91. Memorandum From the Director of the White House Office of Emergency Planning (Ellington) to President Johnson1

This is a summary of readiness to put into effect civilian mobilization measures as necessary to support an increased military commitment to Vietnam.

  • —The Nation faces the present situation with greater economic strength and preparedness to mobilize our civilian effort in support of national defense than ever before in our history.
  • —The Defense Production Act of 19502 contains authority to meet the immediate problems of the buildup. It provides for priorities and allocations and other actions for expediting defense production. Authorities for price and wage stabilization have expired. Legislative proposals are ready if needed.
  • —The Director of the Office of Emergency Planning coordinates, on behalf of the President, all mobilization activities of the Executive branch. Executive Order 104803 gives him the priorities and allocations authorities conferred upon the President by Title I of the Defense Production Act.
  • —The Defense Materials System provides machinery for expediting and allocating materials for defense production. It is administered by the Business and Defense Services Administration (Department of Commerce) under redelegation from the Director of OEP. It successfully supports Defense, AEC, and NASA programs today, and can be expanded.
  • —Although the economy may be able, in general terms, to accommodate a stepped-up military effort, there will be instances where specific industries, materials, components, or facilities will require action under the Defense Production Act to facilitate production.
  • —The state of our strategic and critical materials stockpiles, having a market value of about $8 billion, is very good. Sixty-three of the 77 [Page 247] stockpiled materials equal or exceed stockpile objectives for limited or conventional war. Although the inventories for the remaining 14 materials are adequate to meet a limited war of short duration, they should be brought to the level of established stockpile objectives, and we are taking steps to this end without unduly affecting markets.
  • —We are in touch with the Council of Economic Advisors and other agencies to watch economic indices affecting mobilization.
  • —Economic stabilization measures are of two types—indirect controls and direct controls. Indirect include: taxes, credit controls, and other monetary measures within the responsibility of the Treasury Department and the Federal Reserve Board. Some of these measures are part of our day-to-day economic system.

    Direct controls include those for prices, wages and salaries, and rents as well as rationing. Authority for such controls does not exist today. Legislative proposals are kept ready, but capability to administer these controls does not exist since substantial national organizations would be required. Preliminary plans and arrangements have been developed as a part of our regular preparedness. A national organization could be established and in operation in a period of 60–90 days.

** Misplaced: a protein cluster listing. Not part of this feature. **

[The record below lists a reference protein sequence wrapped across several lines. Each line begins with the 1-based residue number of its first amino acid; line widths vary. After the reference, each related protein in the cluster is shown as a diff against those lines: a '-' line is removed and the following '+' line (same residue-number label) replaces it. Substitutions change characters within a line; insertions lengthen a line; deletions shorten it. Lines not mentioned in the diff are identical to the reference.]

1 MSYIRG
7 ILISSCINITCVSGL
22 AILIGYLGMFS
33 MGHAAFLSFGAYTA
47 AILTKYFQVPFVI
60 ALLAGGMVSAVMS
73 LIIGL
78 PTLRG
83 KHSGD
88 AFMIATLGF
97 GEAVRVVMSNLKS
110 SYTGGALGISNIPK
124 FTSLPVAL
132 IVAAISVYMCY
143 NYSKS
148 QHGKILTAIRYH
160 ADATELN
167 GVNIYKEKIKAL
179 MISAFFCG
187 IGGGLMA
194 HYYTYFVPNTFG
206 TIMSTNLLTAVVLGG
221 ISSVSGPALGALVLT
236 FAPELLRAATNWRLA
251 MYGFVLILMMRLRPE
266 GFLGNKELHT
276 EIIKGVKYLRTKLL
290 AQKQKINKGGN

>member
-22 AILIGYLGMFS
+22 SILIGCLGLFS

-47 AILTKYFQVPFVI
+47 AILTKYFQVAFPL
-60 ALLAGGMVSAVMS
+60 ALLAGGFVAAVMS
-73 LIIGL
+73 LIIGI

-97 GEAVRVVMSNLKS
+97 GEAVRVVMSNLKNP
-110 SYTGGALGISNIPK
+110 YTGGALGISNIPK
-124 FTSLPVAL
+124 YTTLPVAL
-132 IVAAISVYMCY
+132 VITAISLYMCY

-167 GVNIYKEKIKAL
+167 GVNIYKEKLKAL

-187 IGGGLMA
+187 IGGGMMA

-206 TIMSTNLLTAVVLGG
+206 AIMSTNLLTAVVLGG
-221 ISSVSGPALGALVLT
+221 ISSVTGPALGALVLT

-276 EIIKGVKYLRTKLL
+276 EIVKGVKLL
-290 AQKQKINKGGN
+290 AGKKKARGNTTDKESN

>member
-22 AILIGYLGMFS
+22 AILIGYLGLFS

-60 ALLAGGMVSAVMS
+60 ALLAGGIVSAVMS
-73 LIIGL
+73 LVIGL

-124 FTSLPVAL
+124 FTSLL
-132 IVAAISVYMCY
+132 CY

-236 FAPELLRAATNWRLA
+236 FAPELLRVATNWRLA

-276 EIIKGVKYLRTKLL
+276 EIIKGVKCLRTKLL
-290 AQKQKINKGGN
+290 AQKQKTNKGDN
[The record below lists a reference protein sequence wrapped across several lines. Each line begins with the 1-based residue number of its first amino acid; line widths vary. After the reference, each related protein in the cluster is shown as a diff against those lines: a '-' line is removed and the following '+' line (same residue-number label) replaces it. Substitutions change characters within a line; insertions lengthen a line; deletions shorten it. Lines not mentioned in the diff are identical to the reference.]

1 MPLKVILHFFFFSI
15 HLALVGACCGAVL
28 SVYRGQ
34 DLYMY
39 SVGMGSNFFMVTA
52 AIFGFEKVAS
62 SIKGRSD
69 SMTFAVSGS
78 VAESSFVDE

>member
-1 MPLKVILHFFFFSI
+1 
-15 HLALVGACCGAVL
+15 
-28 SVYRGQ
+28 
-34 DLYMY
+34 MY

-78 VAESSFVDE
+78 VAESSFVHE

• —No major national manpower problem is foreseen. Manpower shortages, to the extent they would exist, would be in critical skills and localized. These shortages could generally be met through existing voluntary manpower measures already established by the Department of Labor and endorsed by the National Labor-Management Manpower Policy Committee. Care will have to be exercised in meeting military requirements for medical personnel to minimize the effect on civilian communities. Selective Service is ready to meet increased calls for military personnel.
  • —In the transportation field there are three areas of possible shortages: ocean shipping (where the Maritime Administration has already pulled 14 ships from the National Defense Reserve Fleet), air cargo, and rail freight. Shortages occur in rail freight today. Necessary action to meet national defense requirements can be taken by the President under existing law.
  • —To evaluate the potential economic and industrial impact of increased defense spending, and to plan effectively the mobilization effort, we must have a clear and detailed statement from the Department of Defense on the size, composition, and phasing of defense requirements. I will review this matter with the Secretary of Defense so that we can provide coordinated civilian support.
Buford Ellington
  1. Source: Washington National Records Center, OSD Files: FRC 330 70 A 1266, 384 (July–Dec) 1965. Secret. An August 9 covering memorandum from Bundy to McNamara briefly summarized the memorandum and concluded: “You need not be reminded of the importance of the relationship between Defense and OEP in developing prompt and adequate contingency plans, but it might be useful to ensure that the procedures and lines of communications are in good shape.”
  2. P.L. 81–774, approved September 8, 1950. (64 Stat. 798)
  3. E.O. 10480, August 14, 1953, established procedures for the administration of the Defense Mobilization Act of 1950. (Federal Register, vol. 18, August 20, 1953, pp. 4939, 4941–4944)